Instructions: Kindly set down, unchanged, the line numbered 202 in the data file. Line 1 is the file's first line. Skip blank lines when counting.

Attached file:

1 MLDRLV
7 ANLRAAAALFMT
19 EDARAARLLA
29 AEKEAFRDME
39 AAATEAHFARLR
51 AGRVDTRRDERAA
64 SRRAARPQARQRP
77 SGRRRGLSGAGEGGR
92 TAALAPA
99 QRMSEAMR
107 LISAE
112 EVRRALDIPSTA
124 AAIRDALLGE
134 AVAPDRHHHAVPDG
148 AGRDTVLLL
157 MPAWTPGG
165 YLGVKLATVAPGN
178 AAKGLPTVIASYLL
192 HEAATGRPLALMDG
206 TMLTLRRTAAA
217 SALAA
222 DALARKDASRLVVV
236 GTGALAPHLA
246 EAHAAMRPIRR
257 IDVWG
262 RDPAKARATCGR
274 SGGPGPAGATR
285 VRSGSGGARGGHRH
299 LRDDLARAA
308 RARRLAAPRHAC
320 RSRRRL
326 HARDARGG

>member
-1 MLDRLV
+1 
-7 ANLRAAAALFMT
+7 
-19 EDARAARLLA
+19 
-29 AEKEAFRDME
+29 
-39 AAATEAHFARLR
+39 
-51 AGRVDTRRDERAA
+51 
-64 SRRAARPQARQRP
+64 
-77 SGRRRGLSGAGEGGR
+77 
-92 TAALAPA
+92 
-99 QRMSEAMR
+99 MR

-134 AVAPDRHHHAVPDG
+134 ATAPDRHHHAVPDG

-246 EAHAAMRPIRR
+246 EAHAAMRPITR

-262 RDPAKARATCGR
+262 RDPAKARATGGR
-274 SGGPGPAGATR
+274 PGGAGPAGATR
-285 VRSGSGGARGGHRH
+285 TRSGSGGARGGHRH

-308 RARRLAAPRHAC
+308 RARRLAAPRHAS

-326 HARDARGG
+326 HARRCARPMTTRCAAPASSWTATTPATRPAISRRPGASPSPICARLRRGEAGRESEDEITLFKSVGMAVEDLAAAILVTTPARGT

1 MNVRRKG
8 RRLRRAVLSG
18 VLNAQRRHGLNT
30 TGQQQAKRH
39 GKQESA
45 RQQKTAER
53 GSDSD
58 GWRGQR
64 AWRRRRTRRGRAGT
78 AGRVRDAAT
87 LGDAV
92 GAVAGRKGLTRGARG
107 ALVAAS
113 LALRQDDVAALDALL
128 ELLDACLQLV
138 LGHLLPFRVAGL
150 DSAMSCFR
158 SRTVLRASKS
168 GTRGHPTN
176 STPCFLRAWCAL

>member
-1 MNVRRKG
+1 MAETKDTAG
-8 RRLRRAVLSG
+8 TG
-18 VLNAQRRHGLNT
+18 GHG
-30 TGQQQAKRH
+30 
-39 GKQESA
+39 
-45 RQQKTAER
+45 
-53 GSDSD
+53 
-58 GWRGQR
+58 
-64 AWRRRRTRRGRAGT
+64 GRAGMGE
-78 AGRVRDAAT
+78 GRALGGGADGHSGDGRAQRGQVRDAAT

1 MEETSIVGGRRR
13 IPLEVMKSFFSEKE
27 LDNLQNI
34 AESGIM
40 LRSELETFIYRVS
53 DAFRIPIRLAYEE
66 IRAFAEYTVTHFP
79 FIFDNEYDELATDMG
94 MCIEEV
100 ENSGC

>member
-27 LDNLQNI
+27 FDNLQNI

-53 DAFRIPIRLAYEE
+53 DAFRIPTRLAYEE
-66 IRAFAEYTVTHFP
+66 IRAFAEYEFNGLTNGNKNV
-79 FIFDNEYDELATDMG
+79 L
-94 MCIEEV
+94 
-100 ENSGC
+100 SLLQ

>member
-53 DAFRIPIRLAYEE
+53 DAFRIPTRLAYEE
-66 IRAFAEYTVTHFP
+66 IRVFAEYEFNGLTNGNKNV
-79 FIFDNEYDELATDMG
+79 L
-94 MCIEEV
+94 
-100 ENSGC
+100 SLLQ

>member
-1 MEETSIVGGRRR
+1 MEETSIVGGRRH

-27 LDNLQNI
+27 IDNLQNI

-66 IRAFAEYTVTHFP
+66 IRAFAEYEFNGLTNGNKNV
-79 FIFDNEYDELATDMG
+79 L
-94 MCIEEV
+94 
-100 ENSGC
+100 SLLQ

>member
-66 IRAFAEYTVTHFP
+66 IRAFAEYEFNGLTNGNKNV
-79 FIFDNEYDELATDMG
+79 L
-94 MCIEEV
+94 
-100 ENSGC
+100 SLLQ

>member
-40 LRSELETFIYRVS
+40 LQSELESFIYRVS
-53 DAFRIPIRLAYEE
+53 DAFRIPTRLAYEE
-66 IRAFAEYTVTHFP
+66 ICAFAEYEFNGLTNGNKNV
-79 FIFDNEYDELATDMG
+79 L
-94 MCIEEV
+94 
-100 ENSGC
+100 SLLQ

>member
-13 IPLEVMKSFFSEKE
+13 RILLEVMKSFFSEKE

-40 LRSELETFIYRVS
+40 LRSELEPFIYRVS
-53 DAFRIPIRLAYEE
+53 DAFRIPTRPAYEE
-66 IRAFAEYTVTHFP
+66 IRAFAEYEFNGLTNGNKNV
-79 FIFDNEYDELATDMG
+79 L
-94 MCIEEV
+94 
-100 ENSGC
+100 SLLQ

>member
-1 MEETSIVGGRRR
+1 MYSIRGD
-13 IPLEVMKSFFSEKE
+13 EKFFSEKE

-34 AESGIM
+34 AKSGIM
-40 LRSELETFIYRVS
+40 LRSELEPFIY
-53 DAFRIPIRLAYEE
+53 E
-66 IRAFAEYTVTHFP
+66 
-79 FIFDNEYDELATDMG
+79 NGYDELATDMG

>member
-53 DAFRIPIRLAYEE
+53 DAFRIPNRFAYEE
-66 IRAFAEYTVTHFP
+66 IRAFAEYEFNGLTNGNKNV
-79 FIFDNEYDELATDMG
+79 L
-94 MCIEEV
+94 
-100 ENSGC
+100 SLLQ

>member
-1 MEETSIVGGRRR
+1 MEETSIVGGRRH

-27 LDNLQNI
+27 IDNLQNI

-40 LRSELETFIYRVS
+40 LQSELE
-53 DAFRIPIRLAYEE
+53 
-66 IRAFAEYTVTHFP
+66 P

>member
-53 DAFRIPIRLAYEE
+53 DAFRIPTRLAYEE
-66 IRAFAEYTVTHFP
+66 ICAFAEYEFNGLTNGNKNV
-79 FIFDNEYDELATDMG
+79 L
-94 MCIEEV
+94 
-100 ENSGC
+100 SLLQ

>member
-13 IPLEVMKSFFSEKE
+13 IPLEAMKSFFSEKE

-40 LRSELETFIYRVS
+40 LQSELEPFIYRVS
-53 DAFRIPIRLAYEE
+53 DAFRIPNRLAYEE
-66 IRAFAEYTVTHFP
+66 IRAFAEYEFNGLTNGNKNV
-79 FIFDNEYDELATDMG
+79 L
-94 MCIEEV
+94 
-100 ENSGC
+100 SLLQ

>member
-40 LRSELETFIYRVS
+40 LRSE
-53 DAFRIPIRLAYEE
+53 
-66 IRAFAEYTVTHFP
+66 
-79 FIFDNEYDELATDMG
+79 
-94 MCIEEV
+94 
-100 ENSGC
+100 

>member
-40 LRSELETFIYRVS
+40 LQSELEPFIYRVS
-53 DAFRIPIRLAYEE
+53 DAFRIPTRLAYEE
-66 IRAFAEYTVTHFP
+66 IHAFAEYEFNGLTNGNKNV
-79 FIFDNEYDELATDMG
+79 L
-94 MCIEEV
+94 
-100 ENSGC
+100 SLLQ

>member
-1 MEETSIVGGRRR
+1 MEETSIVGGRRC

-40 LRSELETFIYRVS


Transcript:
-53 DAFRIPIRLAYEE